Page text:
No matter what grade a student is in, it is never a bad time for one to start thinking about their next educational step. The college application process is a very competitive one, and the earlier they can get started on getting themselves ready for the selection process, the better off they will be when that time rolls around.
“You really want to show them how versatile of a student you can be,” DHS counselor Jill English said.
When applying to a competitive college, it’s extremely important to be able to bring a wide variety of experience and skill to the table to set you apart from other students applying. While it is crucial that a student maintains an impressive GPA throughout their high school career as well as earn as high of an ACT/SAT score as possible (see chart), it’s also equally important that you show that you can do more than just be a good student.
High scoring students are a dime a dozen, and while higher test scores usually receive more attention than lower scores, extracurricular activities should appear on applications in order for serious candidacy.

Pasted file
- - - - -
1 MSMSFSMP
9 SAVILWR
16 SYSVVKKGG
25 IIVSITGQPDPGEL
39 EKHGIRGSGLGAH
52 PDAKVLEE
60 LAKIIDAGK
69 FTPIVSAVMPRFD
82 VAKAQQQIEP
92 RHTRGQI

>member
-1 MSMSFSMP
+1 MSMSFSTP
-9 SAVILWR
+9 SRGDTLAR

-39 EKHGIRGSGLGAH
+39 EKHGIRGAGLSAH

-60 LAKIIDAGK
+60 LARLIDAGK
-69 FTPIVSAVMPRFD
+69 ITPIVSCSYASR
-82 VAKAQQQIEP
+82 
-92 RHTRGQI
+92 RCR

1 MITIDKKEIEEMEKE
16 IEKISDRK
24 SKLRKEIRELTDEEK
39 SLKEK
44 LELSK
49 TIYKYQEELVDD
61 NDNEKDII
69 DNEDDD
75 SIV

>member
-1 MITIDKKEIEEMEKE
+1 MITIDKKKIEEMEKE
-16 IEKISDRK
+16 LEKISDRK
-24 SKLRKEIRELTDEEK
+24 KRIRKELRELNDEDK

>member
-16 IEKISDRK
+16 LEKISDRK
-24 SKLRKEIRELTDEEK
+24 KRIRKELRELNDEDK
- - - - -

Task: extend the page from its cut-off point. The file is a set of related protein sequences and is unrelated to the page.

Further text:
According to English, there are three things students should be sure they’re doing.
Showing some type of long-term involvement in a school activity is helpful. Whether it be a sports team, a club, band, or orchestra, showing commitment is key.
While in school involvement is important, students should also consider joining some sort of group outside of DHS. Getting their foot in the door with some sort of volunteering or another activity that gets them out of the house and proves they are willing to spend time on things outside of studying is key in impressing enrollment officers.
If at all possible, students should put themselves in a position of leadership and do a good job within the position. Colleges love natural leaders and people who aren’t afraid to step up into some type of leading role.
Applying to colleges can be a scary process, especially when the amount of competition that you’re going against is considered. If students want to be seriously considered at a competitive college, there are multiple things they need to be aware of and keep in mind throughout their high school career.
By Joey Lundahl